Elin Refuses to Be in Family Portait
A new report says that Elin Woods refused to appear in a family portrait that Tiger Woods wanted to have taken close to the time of his public apology. INSIDE EDITION has the details.
It's another Tiger Woods family drama. A new report says his wife Elin refused to pose for a family portrait with Tiger the night before his nationally televised public apology.
In the days leading up to his big public appearance, Woods was pictured jogging, and then golfing. But the disgraced superstar was reportedly preparing for the biggest photo op of all—an updated family photo like the one taken in happier times just after the birth of Woods's son Charlie.
Elin is said to have gotten very upset when Woods told her he arranged for a family portrait to be taken. "She was angry," a source close to Elin tells radaronline.com. "She told him absolutely no way."
Meanwhile, INSIDE EDITION has obtained a copy of the letter signed "Elin and Tiger Woods," apologizing to families at their daughter Sam's pre-school for the presence of paparazzi.
"We would like to share our appreciation for your support over the past several months and offer our personal apology for the increased media scrutiny surrounding our children. It is our goal to keep life as normal as possible for our children. For Sam, that normalcy means attending the school she enjoys so much."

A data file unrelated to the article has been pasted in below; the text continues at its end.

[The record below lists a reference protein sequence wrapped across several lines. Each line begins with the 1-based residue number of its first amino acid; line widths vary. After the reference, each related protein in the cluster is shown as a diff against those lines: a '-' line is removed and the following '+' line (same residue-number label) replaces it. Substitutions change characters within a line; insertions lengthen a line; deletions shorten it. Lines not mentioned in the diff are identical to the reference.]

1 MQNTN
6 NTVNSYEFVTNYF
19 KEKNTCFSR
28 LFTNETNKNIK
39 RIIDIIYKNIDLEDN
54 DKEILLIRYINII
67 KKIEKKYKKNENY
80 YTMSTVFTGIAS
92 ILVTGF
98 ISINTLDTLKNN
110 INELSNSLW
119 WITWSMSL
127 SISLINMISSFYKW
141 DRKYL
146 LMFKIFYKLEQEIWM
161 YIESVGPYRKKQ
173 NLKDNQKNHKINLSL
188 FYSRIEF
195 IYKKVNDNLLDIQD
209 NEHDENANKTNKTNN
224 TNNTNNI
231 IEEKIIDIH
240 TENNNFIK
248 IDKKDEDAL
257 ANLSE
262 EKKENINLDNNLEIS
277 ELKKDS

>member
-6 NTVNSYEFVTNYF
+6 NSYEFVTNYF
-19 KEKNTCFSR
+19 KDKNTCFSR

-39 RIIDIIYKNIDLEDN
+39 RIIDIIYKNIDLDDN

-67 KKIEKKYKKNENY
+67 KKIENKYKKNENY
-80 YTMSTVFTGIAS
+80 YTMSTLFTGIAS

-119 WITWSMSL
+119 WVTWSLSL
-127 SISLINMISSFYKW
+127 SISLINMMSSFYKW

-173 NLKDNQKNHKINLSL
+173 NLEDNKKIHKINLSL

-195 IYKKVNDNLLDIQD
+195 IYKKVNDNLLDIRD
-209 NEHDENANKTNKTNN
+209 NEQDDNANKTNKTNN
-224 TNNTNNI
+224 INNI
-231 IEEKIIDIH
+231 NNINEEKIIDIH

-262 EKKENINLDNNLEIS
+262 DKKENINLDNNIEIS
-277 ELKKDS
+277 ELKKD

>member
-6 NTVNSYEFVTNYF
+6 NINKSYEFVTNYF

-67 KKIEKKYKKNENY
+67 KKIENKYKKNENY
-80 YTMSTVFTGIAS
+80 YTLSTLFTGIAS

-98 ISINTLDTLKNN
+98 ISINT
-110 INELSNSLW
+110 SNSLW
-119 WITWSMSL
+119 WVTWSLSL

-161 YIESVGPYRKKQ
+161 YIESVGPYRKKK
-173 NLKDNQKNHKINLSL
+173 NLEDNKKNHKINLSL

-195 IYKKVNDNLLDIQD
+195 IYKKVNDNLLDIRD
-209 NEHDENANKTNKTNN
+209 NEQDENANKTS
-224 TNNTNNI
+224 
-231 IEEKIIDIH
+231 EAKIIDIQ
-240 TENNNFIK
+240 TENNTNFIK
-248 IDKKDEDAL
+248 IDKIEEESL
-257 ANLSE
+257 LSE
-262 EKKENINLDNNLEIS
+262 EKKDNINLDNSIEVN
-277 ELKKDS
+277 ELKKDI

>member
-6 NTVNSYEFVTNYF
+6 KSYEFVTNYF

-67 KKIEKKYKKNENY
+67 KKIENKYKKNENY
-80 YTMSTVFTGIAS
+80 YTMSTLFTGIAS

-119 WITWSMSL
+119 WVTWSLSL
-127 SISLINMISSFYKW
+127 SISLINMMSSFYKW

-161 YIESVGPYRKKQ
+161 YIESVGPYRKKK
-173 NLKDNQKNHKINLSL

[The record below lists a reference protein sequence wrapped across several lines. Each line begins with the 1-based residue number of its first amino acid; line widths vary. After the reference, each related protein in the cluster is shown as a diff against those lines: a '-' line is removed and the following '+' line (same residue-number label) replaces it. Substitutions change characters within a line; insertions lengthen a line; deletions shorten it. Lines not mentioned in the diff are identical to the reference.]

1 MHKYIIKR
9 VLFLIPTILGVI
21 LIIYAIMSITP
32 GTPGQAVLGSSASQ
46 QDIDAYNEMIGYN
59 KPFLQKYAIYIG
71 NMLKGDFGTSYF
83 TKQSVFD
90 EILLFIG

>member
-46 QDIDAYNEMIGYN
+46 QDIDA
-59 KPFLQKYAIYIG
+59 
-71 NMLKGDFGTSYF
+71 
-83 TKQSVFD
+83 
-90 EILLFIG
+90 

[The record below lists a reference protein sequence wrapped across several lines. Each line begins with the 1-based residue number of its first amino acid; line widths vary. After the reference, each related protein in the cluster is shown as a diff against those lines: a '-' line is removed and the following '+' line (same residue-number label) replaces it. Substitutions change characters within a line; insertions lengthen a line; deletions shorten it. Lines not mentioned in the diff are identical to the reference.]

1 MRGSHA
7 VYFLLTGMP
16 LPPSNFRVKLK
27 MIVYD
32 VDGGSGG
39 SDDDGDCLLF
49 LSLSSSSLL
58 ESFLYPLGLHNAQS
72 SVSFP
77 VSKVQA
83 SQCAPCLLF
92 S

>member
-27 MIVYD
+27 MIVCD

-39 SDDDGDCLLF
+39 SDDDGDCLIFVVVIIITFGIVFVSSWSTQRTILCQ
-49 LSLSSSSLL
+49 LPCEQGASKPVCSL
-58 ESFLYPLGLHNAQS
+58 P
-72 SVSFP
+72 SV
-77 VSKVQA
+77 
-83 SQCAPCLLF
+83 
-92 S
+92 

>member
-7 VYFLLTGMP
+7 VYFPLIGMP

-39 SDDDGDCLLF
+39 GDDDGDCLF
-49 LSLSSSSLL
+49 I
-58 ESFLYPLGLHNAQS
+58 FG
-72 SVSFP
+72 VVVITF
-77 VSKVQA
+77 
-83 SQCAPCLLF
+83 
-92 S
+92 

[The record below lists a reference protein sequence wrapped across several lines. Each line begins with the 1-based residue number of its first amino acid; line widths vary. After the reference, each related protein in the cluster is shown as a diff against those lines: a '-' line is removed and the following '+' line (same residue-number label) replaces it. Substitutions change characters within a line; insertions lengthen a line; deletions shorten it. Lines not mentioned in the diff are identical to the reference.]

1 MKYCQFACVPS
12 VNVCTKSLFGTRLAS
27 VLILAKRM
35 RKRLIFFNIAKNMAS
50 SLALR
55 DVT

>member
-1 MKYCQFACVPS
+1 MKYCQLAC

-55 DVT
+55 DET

INSIDE EDITION is also learning more about Woods's treatment for sex addiction from a therapist who studied under Dr. Patrick Carnes, the founder of Gentle Path, who is now believed to be treating Woods at the Meadows Clinic in Arizona.
INSIDE EDITION spoke to therapist Bart Mandell, who said, "They're dealing with issues of pain, of shame, of guilt."
Mandell said Tiger's daily schedule likely includes:
- Morning meditation and exercise.
- Obstacle courses and eye movement exercises to build trust with other patients.
Woods is also reportedly doing art therapy, in which he draws stories about himself and his sexual past. Each day patients also have group meetings where they describe how they have hurt their friends and families.
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